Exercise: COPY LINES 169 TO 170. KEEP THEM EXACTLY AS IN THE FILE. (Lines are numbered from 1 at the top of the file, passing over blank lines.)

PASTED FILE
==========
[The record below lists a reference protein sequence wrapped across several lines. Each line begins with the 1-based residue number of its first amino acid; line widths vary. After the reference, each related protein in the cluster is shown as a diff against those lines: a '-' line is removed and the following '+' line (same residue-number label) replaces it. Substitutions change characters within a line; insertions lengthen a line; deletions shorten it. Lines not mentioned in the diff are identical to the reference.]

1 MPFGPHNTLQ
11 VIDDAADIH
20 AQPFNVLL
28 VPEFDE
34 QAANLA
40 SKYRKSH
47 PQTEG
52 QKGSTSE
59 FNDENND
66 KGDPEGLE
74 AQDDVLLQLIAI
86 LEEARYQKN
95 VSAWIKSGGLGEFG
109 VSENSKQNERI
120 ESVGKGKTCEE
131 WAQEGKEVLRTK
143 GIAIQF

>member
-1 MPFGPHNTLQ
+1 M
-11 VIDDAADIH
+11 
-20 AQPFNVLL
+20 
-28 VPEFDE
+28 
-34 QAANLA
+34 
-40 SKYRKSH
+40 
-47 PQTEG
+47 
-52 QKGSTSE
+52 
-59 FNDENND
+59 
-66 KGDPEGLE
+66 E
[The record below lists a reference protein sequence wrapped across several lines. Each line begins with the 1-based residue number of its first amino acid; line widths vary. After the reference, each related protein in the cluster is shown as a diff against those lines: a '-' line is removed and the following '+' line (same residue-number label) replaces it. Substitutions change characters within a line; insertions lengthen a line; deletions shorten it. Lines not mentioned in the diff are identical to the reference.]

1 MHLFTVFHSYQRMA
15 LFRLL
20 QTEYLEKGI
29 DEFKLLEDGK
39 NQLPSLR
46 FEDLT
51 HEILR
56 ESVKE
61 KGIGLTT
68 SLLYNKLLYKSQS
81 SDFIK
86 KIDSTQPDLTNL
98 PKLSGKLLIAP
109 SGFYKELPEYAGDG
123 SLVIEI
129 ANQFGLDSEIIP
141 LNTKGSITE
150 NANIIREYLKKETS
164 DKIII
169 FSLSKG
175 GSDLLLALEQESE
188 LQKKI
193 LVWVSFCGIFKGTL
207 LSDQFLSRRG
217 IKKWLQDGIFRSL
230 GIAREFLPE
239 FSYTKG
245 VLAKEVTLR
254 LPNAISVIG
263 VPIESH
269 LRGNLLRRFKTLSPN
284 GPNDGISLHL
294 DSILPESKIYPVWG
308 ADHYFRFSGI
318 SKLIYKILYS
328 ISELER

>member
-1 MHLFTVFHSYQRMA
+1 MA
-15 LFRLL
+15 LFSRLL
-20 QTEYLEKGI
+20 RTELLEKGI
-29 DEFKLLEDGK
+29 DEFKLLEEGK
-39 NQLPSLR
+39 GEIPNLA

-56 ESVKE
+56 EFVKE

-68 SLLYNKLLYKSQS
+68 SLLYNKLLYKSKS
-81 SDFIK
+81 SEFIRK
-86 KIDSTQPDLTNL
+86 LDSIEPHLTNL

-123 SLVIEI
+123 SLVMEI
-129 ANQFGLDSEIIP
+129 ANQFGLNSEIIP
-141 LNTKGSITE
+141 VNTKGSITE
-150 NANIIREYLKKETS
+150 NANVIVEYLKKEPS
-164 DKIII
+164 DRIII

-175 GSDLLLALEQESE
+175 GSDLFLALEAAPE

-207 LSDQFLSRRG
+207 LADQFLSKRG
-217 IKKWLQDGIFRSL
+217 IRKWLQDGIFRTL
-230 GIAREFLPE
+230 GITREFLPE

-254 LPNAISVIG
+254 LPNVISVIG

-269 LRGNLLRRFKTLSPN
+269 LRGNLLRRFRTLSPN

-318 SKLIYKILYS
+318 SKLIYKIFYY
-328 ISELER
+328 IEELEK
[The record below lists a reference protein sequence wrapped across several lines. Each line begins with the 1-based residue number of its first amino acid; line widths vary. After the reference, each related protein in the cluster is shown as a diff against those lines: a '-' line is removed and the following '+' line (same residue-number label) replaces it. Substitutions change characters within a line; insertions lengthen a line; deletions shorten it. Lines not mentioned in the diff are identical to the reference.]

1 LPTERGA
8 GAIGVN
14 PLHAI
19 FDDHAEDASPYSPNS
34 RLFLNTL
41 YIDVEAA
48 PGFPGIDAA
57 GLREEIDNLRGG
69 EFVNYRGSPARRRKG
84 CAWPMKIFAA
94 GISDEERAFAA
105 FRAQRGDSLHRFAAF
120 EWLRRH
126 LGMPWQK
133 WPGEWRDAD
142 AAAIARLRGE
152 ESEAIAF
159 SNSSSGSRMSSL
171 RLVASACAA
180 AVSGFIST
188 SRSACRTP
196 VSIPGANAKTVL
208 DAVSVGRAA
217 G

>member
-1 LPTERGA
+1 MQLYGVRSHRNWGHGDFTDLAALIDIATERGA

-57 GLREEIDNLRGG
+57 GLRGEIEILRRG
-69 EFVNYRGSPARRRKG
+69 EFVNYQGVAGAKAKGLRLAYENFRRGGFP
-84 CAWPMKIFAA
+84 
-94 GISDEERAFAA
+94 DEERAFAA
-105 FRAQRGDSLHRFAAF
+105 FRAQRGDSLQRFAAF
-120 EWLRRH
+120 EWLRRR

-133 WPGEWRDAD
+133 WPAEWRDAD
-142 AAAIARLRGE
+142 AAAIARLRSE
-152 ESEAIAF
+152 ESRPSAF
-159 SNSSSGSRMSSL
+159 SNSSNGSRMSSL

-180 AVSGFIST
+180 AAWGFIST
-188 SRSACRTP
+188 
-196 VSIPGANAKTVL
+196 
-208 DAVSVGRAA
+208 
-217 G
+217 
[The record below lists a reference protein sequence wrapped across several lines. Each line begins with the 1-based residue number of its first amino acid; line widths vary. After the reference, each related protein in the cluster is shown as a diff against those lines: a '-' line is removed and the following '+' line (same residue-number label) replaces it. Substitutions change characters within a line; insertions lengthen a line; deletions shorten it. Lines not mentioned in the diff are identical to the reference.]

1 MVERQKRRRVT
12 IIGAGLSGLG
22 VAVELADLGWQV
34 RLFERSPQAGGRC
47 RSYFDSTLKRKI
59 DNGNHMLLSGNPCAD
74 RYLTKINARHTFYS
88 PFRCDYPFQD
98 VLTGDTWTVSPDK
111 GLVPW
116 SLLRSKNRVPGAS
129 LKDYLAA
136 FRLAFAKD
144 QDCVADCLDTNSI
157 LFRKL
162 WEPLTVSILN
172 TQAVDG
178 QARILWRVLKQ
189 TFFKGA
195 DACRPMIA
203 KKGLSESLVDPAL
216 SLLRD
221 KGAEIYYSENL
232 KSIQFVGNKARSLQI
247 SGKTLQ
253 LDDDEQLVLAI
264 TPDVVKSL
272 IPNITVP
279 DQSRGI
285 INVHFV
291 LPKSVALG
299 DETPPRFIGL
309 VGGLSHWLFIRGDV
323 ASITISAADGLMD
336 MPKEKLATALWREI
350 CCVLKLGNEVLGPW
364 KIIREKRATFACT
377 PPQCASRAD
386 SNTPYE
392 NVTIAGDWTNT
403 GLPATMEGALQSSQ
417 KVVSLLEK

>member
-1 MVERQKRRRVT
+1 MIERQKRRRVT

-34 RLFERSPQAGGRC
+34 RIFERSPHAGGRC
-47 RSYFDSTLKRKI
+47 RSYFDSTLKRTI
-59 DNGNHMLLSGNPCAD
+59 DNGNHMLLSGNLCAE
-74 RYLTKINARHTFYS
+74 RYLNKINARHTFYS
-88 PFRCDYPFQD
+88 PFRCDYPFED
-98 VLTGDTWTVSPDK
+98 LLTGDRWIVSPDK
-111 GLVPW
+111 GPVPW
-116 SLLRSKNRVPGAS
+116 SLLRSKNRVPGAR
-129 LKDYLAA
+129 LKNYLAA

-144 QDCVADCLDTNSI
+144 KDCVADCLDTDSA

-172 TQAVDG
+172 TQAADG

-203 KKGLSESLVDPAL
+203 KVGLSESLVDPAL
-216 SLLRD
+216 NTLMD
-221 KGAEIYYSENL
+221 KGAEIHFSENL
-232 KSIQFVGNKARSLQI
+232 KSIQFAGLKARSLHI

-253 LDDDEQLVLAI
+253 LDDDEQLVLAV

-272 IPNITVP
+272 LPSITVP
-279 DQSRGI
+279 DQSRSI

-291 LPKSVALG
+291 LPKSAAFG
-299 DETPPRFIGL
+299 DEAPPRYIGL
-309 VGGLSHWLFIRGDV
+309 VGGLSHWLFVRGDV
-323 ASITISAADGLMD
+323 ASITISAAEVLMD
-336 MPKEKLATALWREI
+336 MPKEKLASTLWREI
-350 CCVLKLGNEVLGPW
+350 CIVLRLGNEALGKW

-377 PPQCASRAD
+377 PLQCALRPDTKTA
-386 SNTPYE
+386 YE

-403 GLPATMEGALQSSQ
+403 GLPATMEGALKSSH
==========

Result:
+159 SNSSNGSRMSSL

-180 AVSGFIST